domingo, 22 de novembro de 2009

BBC: You get what you pay for

Getting Lost in Translation
By Brendan O'Neill

Relying on online translation tools can be a risky business, especially if you expect too much of it. For the time being, might translation be something best left to the humans?

UN Secretary General listening to his continuous translation
Not everyone can have a human translator on hand
Earlier this month the small German town of Homberg-an-der-Efze, north of Frankfurt, had to pulp an entire print run of its English-language tourism brochure - after officials used an internet translating tool to translate the German text.

According to one report, the brochure was "rendered meaningless" by the online tool. Tourists were promised "casual value", the literal translation of the German word for "leisure potential", at venues such as the "free bath" - better known as an "open-air swimming pool".

Martin Wagner, mayor of Homberg-an-der-Efze, admits that the town made a "blunder". As a result of officials trying to save money by getting the internet to do a translator's job, a total of 7500 brochures had to be binned.

This story highlights some of the pitfalls of translating online. There are many instant translation tools on the web - but they are best used for individual words and short phrases, rather than for brochures, books or anything complex.


For example, one of the joys of the web is that it grants you access to an array of foreign news sources. Yet if you were to use a translation tool to try to make sense of such reports, you could end up with a rather skewed and surreal view of the world.

A recent report in the French daily Le Monde dealt with Tony Blair's determination to remain as British prime minister, despite the post-Iraq and Hutton controversies. When the French text was run through an online instant translation service, it ended up more confusing than convincing.

"With listening to it", Le Monde reportedly reported, "in the event of victory Tony Blair intends to remain with the capacity until the term of the legislature...."

Even the most subtle computer program doesn't think - and you need to be able to think in order to translate
Sabine Reul

The German newspaper Die Zeit recently ran a piece on America's efforts to sell the "Roadmap to Peace" to Israelis and Palestinians.

According to another translation tool, Die Zeit's report said: "The US-government makes bent previously a large around Israel and the occupied zones, although both Powell and Rumsfeld in that sewed East delayed have itself." That sounds more like Double Dutch than English.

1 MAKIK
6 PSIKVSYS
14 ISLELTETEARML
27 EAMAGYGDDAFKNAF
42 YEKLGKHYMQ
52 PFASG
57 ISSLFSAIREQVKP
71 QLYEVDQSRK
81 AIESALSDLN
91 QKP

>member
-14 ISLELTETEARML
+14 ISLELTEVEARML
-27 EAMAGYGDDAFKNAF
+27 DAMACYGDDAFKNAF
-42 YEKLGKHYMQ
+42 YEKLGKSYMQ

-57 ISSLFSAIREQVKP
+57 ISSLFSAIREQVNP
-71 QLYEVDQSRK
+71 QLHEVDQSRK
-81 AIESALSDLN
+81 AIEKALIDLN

'Deprived visit!'

ABC, one of Spain's leading newspapers, reported on Spanish prime minister Jose Maria Aznar's meeting with Tony Blair at Chequers. The text of the report, when put through the works, reveals that:

"The official description of the encounter is 'deprived visit', but Spanish governmental sources confirmed that the main boarded subjects were the process of European integration and, like no, the every day more delicate situation in Iraq and Near East."

Why is foreign text "rendered meaningless" in this way, when passed through an online translation tool? According to Sabine Reul, who runs the Frankfurt-based translation company Textburo Reul, translation tools have limited uses - and problems arise when web users expect too much from them.

Using the internet for translation services
Using the internet may be a lot quicker than "human input"

"A translation tool works for some things," says Reul. "Say a British company wants to order a box of screws from a German supplier. A sentence like 'We need one box of a certain type of screw' is something that a machine could translate reasonably accurately - though primitively."

Yet when it comes to translating blocks of text - words and sentences that convey thoughts and sentiments - online tools are bound to fail, she adds. "Beyond simple sentences, the online process simply doesn't work because machines don't understand grammar and semantics, never mind idiom and style."

"Language is not a system of signs in the mechanical sense of the word", says Reul. "It is a living medium that is used to convey thought. And that is where machines fail. Human input is indispensable as long as computers cannot think."

Reul and other translators look forward to the day when clever computers might help to ease their workload - but that time has not arrived yet.

"It would be nice if computers could do the job. And certainly the quest for machine translation has prompted a lot of linguistic research that may prove valuable in unforeseen ways. But experience to date confirms that even the most subtle computer program doesn't think - and you need to be able to think in order to translate."

Until the dawn of thinking computers, online translation tools are best reserved for words, basic sentences and useful holiday phrases. For tourism brochures, newspaper reports and the rest, you will have to rely on some old-fashioned "human input".

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